London: Thomas Pulser, 1817. Item #05113
A Set of Four Magnificent Hand Colored Aquatint Plates by Henry Alken, Engraved by T. Sutherland
ALKEN, Henry. [Shooting]. London: Thomas Pulser, 1 June 1817 [i.e. 1820].
Four Magnificent Hand Colored Sporting Engravings by T. Sutherland after Henry Alken.
Elephant folio (16 5/8 x 21 7/8 inches; 423 x 556 mm.). Four magnificent hand colored aquatint plates (image size: 13 x 16 1/2 inches; 330 x 420 mm.). All plates with imprint "Pubd. Jun 1, 1817, by Thos. Pulser, Surrey side Westminster Bridge.' Interleaved with card, some light soiling of margins. The first plate with a tiny inner-margin tear, the second plate with a tiny tear below the imprint, both with almost invisible repairs. The third plate with a two-inch marginal tear (not affecting image) repaired on the verso with tape. The first three plates are watermarked 1820.
Mid-to-late nineteenth century half brown morocco over green pebble-grain cloth ruled in gilt. Smooth spine decoratively tooled and lettered in gilt, green marbled endpapers, top edge gilt. Light wear to spine extremities. With the bookplates of Clarence S. Bemens, Joseph Widener and Joel Spitz on front pastedown.
A set of large, highly attractive aquatints, closely related to the series published by S. and J. Fuller in 1813, with aquatints by R. Reeve. While two of the plates show top-hatted sportsmen in action, another depicts the shooting party and their dogs taking refreshments under the trees, and in the last they can be seen packing up and 'going-home'.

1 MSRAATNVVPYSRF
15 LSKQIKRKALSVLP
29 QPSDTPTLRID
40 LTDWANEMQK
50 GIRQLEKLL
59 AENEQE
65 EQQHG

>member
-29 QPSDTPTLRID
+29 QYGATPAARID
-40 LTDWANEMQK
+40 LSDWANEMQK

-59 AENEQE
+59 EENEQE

Provenance: Clarence S. Bemens - Joseph Widener - Joel Spitz (purchased from Sessler, Philadelphia, 1954).
"Set of four. Aquatints by T. Sutherland. Published, June 1, by T. Pilser (sic), Westminster Bridge Road." (Siltzer).
Henry Thomas Alken was born into what became an artistic dynasty. He studied under the miniature painter J.T. Barber and exhibited his first picture (a miniature portrait) at the Royal Academy when he was sixteen. From about 1816 onwards he "produced an unending stream of paintings, drawings and engravings of every type of field and other sporting activity. He is best remembered for his hunting prints, many of which he engraved himself until the late 1830s ... To many, sporting art is 'Alken', and to describe his work or ability is quite unnecessary" (Charles Lane British Racing Prints, pp. 75-76).
1. Pheasant Shooting.
3. Cock Shooting.
4. Going Home.
Snelgrove Mellon, 46 (p. 21); Siltzer, p. 57; Not in Bobins or Schwerdt.